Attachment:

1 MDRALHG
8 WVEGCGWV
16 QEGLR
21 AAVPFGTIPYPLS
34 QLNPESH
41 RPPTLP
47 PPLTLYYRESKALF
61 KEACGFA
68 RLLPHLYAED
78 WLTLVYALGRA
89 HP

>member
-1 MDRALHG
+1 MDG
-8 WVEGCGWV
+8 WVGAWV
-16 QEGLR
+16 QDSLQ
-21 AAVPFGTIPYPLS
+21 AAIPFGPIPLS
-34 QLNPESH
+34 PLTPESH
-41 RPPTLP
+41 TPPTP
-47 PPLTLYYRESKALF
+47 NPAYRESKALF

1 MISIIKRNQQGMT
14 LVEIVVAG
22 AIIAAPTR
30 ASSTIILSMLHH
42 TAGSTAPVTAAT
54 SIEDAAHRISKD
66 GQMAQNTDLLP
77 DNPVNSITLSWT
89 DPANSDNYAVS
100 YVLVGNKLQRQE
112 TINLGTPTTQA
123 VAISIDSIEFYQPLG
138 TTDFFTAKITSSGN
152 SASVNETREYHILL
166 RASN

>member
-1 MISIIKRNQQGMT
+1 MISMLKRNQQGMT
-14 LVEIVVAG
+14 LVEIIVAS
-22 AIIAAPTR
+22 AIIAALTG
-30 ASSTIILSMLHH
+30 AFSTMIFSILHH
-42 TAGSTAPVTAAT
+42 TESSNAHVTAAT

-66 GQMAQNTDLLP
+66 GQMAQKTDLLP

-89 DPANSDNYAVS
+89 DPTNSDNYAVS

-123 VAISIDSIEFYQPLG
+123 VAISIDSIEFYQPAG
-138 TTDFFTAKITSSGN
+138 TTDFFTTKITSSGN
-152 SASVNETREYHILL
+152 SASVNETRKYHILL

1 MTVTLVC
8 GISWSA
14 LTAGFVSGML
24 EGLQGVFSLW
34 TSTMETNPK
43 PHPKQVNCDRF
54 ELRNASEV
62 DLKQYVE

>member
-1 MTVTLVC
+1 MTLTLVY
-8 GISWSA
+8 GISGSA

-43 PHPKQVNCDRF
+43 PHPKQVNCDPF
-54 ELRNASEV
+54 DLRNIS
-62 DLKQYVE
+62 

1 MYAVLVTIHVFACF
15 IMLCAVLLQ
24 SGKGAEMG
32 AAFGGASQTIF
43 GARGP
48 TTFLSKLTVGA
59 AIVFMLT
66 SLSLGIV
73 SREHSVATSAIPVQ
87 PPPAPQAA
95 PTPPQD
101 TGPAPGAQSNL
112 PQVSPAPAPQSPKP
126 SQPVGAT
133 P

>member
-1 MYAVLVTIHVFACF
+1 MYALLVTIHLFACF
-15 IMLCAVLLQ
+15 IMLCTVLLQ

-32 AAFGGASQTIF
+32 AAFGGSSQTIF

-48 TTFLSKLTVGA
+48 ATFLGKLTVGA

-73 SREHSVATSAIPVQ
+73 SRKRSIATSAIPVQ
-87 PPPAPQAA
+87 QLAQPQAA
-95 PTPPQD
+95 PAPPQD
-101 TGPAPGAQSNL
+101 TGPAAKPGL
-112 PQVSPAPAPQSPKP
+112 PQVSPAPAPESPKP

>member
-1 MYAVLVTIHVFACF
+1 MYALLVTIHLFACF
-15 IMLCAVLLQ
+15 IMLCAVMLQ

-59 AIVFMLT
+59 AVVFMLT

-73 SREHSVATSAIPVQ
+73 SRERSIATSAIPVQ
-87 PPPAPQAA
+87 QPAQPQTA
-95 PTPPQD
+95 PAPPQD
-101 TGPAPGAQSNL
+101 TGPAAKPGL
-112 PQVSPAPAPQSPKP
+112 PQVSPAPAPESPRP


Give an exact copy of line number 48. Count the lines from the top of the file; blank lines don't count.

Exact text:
+22 AIIAALTG